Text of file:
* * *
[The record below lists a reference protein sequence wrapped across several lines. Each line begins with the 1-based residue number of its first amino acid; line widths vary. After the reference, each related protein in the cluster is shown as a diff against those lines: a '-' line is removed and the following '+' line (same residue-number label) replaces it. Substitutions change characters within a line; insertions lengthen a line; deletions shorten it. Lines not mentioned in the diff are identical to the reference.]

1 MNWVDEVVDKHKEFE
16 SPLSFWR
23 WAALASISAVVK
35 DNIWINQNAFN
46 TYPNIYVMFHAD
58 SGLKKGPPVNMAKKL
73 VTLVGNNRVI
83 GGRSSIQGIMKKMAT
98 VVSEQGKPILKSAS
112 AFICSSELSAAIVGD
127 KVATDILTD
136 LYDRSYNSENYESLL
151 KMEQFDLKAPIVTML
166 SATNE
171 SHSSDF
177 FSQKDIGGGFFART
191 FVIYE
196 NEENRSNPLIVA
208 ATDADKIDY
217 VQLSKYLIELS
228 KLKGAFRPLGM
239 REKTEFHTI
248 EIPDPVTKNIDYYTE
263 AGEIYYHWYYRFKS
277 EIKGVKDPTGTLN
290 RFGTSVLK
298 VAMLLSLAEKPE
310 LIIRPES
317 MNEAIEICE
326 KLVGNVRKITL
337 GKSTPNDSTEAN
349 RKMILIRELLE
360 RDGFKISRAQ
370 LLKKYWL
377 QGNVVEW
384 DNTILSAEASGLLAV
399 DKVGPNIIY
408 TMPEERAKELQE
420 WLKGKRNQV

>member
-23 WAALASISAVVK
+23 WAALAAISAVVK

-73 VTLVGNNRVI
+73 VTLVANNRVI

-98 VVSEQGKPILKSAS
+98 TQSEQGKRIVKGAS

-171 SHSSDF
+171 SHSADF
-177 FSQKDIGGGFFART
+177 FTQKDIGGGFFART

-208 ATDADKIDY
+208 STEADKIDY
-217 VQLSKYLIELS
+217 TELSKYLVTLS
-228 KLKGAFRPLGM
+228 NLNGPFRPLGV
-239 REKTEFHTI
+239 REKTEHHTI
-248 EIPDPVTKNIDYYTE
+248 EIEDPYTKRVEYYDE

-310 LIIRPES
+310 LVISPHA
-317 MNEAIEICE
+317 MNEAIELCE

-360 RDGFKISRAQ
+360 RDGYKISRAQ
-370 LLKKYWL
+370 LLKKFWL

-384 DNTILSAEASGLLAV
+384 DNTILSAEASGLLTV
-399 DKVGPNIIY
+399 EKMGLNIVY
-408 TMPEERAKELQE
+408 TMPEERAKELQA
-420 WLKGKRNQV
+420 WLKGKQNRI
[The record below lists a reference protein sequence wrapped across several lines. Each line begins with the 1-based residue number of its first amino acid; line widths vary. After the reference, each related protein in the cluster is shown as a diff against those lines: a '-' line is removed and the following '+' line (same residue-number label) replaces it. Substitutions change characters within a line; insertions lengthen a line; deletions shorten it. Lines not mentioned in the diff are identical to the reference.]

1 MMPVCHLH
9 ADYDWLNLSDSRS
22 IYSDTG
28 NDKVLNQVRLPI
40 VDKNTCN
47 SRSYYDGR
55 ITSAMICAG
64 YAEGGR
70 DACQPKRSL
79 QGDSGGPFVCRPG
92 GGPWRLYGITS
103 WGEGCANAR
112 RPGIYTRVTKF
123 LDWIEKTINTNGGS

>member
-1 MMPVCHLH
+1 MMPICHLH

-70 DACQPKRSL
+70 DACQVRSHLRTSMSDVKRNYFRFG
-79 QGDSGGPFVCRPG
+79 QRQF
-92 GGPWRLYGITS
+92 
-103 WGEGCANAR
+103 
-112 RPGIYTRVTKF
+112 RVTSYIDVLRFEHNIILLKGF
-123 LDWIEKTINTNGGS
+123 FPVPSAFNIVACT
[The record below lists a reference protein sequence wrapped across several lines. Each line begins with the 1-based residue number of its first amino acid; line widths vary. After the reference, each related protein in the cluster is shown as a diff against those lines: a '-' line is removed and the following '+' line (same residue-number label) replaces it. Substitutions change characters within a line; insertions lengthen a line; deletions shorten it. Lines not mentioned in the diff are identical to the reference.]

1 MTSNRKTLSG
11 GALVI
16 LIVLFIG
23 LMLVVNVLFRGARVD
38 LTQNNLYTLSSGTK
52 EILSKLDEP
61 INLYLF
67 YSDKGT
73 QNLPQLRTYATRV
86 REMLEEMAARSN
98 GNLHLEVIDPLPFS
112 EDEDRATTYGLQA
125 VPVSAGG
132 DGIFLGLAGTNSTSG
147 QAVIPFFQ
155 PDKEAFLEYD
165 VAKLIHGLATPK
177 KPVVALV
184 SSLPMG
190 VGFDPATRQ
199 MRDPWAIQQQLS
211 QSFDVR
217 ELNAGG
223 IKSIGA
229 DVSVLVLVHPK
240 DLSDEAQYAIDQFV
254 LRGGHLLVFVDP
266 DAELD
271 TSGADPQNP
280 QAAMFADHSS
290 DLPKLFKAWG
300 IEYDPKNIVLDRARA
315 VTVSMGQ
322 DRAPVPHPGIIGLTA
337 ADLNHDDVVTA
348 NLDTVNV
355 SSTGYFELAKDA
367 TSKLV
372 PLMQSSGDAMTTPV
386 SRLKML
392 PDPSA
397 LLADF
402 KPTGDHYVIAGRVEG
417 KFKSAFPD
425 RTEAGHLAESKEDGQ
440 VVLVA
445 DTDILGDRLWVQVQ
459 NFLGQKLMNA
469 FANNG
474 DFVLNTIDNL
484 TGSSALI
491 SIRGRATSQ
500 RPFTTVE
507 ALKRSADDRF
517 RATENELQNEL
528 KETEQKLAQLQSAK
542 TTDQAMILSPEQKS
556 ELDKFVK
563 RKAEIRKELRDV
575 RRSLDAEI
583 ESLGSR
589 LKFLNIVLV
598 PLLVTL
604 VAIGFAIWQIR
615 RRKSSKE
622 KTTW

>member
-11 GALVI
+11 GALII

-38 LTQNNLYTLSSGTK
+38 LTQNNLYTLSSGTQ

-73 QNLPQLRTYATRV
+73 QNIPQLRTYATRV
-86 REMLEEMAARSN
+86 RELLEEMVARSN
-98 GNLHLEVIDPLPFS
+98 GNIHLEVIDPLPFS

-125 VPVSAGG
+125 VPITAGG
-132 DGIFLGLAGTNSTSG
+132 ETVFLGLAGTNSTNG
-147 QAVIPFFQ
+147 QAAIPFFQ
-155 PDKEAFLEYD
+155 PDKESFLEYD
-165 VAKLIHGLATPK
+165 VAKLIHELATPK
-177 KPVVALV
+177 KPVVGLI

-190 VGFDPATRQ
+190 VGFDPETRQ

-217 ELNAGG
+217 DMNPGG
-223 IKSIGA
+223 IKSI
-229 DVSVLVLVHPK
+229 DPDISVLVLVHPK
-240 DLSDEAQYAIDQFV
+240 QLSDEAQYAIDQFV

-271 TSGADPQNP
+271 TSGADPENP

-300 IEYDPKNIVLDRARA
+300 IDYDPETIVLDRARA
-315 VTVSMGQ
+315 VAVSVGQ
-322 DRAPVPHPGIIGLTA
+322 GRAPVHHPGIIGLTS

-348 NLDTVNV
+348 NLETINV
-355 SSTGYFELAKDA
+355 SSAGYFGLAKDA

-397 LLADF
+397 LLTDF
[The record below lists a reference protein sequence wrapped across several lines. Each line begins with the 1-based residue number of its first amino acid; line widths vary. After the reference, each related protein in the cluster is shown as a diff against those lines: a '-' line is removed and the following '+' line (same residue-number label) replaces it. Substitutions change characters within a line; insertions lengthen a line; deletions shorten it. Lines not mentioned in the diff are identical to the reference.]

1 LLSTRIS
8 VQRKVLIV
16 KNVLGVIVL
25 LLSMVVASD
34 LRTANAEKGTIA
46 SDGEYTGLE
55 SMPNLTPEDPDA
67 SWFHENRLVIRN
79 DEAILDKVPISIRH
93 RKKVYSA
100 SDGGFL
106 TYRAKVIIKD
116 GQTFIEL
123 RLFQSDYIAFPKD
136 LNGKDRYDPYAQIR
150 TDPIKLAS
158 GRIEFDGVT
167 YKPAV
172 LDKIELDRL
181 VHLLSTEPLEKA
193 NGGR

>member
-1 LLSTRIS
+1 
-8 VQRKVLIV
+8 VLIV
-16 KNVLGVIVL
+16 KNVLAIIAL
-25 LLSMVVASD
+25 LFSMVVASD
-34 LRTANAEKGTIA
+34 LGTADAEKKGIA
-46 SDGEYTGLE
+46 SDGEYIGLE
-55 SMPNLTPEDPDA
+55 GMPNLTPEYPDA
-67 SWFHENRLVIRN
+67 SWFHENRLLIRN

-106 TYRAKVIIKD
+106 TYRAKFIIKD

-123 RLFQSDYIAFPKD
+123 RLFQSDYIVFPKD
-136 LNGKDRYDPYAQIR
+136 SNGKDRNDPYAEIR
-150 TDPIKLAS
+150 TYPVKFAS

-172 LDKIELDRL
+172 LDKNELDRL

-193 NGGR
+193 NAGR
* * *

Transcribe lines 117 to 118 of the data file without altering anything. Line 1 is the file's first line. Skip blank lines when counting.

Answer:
73 QNLPQLRTYATRV
86 REMLEEMAARSN